Clark College offers more than 100 options for earning a bachelor degree, associate degree, certificate. Additionally, its Transitional Studies program serves adult students seeking to earn their high school diploma or equivalent, learn English as a Second Language, or gain basic skills and job-training programs; courses for transfer to four-year institutions; online courses; and articulations with other colleges that offer students a seamless transfer. Through its Economic and Community Development program, the college also offers non-credit classes for professional development, personal enrichment and customized workplace training.

Clark College now offers three Bachelor of Applied Science degree programs: Dental Hygiene, Applied Management, and Human Services. A fourth bachelor's degree program in Cybersecurity has been approved and will be offered in fall 2020.

The college hosts one of the largest Running Start programs in the state. This popular Washington state program allows high school students to earn college credit while still in high school. Many Running Start students graduate with both their high school diploma and their associate degree.

The average quarterly enrollments is approximately 11,000 students, and the average class size is 17.6 students. Three-quarters of Clark's student body are first-generation college students; more than a third are Students of Color; and almost a quarter of Clark students have dependent children.


Athletic programs at Clark College include men's and women's basketball, coed cross country, men's and women's soccer, coed track, women's softball, women's volleyball and intercollegiate baseball. Clark College is a member of the Northwest Athletic Conference. (NWAC)[9] In January 2012, Clark College established a Hall of Fame to honor students' athletic achievements.[10]

Notable alumni

See also: Category:Clark College alumni


  1. ^ As of June 30, 2020. U.S. and Canadian Institutions Listed by Fiscal Year 2020 Endowment Market Value and Change in Endowment Market Value from FY19 to FY20 (Report). National Association of College and University Business Officers and TIAA. February 19, 2021. Retrieved February 21, 2021.
  2. ^ Von Lunen, Jacques (June 13, 2012). "Clark College board passes no-cuts budget". The Columbian. Retrieved July 11, 2012.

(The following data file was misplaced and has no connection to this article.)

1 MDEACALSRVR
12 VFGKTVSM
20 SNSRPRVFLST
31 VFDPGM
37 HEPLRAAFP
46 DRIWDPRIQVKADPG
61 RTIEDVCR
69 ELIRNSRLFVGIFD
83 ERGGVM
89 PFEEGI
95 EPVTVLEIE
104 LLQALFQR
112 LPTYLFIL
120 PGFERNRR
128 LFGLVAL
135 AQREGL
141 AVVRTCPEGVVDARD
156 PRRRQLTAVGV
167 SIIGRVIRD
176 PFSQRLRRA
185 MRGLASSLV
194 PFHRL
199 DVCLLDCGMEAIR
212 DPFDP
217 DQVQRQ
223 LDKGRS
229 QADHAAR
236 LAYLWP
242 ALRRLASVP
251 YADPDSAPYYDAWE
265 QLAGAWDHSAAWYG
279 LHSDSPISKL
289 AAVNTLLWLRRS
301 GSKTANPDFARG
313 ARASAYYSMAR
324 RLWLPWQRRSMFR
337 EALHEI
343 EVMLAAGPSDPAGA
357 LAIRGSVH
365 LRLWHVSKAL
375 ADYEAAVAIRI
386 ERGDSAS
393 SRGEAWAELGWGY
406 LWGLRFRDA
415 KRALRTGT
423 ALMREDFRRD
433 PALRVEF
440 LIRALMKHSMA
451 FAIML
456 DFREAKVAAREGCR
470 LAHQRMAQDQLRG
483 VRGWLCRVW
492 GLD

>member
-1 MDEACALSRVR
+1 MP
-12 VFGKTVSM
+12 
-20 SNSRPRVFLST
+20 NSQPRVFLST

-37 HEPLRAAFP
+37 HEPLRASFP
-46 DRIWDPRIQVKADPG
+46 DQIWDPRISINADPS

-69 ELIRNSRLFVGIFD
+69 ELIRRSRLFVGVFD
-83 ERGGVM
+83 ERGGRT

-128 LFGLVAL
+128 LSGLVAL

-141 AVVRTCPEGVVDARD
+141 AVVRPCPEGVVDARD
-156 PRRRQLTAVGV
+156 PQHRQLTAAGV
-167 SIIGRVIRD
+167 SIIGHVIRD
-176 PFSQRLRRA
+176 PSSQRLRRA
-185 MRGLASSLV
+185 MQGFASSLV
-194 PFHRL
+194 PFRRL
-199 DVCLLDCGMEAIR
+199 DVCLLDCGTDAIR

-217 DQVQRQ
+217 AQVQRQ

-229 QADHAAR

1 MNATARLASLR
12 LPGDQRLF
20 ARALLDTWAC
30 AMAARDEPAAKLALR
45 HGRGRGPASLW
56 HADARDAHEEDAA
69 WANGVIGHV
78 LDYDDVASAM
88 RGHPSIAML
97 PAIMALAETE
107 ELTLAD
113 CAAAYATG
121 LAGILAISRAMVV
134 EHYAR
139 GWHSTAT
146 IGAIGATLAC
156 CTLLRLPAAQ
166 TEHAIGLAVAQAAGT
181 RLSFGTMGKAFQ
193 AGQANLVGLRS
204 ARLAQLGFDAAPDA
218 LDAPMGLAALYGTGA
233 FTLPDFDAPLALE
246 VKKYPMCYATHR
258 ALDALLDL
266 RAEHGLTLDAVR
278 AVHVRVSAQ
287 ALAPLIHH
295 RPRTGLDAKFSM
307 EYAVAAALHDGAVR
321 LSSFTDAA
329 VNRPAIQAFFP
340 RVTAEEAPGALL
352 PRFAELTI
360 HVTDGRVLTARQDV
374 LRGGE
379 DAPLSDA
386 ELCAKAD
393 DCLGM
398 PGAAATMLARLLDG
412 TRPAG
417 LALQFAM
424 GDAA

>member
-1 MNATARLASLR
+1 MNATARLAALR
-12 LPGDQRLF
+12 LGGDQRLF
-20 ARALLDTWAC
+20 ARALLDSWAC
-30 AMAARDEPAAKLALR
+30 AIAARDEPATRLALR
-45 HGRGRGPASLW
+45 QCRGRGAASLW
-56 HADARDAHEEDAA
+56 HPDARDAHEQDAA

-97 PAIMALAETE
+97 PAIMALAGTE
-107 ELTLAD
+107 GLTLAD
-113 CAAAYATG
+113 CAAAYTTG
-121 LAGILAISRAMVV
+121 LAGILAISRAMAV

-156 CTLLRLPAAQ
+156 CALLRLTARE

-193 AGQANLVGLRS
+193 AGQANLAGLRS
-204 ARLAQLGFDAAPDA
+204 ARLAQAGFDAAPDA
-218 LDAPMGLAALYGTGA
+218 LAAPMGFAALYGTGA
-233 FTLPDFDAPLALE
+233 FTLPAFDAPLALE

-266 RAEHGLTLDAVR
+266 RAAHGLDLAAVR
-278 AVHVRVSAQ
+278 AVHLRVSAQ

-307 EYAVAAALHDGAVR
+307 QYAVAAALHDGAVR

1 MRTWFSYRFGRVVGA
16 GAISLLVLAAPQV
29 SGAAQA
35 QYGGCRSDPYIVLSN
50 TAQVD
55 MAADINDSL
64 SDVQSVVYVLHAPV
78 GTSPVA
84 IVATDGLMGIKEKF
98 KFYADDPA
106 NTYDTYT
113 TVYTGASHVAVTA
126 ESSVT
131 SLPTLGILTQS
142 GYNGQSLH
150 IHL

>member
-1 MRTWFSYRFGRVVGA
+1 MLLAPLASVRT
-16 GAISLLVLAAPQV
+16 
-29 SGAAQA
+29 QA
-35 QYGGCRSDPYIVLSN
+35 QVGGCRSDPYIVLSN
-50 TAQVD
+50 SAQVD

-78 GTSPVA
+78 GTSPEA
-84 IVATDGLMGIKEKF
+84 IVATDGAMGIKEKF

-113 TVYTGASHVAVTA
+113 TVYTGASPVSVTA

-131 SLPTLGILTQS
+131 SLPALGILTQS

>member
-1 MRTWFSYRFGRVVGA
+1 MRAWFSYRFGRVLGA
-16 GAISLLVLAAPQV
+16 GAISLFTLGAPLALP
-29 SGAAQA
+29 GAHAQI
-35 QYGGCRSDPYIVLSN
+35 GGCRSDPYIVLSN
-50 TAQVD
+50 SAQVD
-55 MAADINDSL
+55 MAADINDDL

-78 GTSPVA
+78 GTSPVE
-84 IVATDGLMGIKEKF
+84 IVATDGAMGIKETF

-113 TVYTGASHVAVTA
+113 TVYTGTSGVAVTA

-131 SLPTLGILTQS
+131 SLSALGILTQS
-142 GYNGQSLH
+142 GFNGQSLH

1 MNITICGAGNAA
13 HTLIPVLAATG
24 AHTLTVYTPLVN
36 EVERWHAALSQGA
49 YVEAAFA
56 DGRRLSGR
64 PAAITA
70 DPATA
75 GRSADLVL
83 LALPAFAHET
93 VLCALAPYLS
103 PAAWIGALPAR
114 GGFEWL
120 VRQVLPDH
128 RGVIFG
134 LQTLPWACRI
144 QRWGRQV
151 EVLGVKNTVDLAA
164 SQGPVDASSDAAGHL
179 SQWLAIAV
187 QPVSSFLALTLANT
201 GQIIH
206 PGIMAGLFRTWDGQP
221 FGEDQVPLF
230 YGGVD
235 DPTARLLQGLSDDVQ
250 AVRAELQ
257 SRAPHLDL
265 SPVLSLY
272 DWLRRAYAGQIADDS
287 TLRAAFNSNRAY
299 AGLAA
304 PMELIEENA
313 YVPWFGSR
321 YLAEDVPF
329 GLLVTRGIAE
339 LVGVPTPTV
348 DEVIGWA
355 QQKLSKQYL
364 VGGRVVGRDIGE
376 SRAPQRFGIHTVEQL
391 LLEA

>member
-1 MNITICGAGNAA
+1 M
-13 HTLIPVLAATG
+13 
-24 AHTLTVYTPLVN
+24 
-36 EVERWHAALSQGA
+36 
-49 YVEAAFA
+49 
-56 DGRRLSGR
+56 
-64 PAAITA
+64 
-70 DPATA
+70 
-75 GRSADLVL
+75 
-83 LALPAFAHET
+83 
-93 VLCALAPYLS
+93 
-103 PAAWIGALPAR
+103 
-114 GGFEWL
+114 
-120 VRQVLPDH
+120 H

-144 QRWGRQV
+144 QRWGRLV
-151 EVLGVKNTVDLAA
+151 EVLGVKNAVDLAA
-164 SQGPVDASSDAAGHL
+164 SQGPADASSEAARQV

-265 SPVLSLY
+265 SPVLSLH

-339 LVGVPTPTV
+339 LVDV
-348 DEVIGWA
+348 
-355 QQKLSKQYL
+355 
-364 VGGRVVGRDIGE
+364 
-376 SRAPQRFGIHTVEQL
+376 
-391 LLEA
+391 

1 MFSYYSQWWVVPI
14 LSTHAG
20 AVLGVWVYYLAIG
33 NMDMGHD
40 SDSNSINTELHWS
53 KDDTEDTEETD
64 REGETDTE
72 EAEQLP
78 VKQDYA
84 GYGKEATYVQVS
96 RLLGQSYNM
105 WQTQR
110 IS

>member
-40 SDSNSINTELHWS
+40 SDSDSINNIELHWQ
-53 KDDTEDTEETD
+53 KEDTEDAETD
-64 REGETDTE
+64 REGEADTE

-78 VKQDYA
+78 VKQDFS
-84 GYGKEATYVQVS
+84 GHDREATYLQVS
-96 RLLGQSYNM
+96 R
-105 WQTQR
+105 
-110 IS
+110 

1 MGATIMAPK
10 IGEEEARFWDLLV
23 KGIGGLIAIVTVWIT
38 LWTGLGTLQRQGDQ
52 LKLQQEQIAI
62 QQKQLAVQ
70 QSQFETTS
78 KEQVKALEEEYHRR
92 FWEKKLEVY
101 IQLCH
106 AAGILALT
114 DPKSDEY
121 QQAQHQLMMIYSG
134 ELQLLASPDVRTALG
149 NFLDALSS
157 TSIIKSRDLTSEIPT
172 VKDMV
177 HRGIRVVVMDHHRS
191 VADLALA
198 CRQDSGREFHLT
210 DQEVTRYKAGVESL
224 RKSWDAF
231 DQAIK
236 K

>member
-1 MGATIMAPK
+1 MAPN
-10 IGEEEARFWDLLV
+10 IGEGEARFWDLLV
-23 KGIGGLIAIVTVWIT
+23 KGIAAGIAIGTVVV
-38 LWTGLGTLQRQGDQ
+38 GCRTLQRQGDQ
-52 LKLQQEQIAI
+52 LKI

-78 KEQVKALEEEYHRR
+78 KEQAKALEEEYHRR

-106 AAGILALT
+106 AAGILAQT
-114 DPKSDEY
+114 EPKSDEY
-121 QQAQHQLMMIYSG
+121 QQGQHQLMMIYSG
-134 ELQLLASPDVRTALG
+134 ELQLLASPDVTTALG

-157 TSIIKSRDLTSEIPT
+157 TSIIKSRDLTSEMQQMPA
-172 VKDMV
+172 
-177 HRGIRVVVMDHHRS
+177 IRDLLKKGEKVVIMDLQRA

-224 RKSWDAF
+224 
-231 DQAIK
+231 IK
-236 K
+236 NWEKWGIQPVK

3. ^ Gillespie, Katie (November 15, 2019). "Former Clark College president discriminated against women, investigation finds". The Columbian. Retrieved November 20, 2019.
  4. ^ Powell, Meerah (January 15, 2020). "Clark College Faculty Union Reaches Tentative Contract Agreement Amid Strike". Oregon Public Broadcasting (OPB).
  5. ^ Gillespie, Katie (November 13, 2019). "Clark College union authorizes strike vote". The Columbian.
  6. ^ Shanmac, Nicholas (July 15, 2016). "Clark College's STEM building is now complete". Vancouver Business Journal.
  7. ^ a b Buck, Howard (February 28, 2010). "Clark College grows to meet high demand". The Columbian.
  8. ^ a b Vogt, Tom (October 4, 2011). "Clark College site certified gold for energy efficiency". The Columbian.
  9. ^ "Member Institutions". Northwest Athletic Association of Community Colleges. Retrieved August 20, 2012.
  10. ^ "Clark set to honor first Hall of Fame class". The Columbian. February 24, 2012. Retrieved August 20, 2012.
  11. ^ "Clark College Buildings: Bauer Hall," 75th Anniversary, Clark College, 2008
  12. ^ Baker, Mark (July 13, 2017). "At home in Oregon: A critically acclaimed lead role for actor Sam Elliott raises the part-time Oregonian's profile around town". The Register-Guard. Eugene, Oregon. Archived from the original on December 15, 2018. Retrieved December 15, 2018.
  13. ^ "Impostor guilty again". Post Gazette. November 21, 2001.
  14. ^ "Curtain Falls on Class 'Act'". Lubbock Avalanche-Journal. April 11, 2001.
  15. ^ "1960 - Mike Gaechter". Clark College. Archived from the original on March 4, 2016. Retrieved July 16, 2012.
  16. ^ "Outstanding Alumni Award Past Recipients". Clark College. Archived from the original on March 5, 2012. Retrieved July 11, 2012.
  17. ^ "Clark College Foundation". Clark College Foundation. Spring 2010. p. 12.
  18. ^ "Bill Swain". The Largest Football Statistics and History Database Online. Archived from the original on October 22, 2012. Retrieved August 20, 2012.

Coordinates: 45°38′02″N 122°39′07″W / 45.634°N 122.652°W / 45.634; -122.652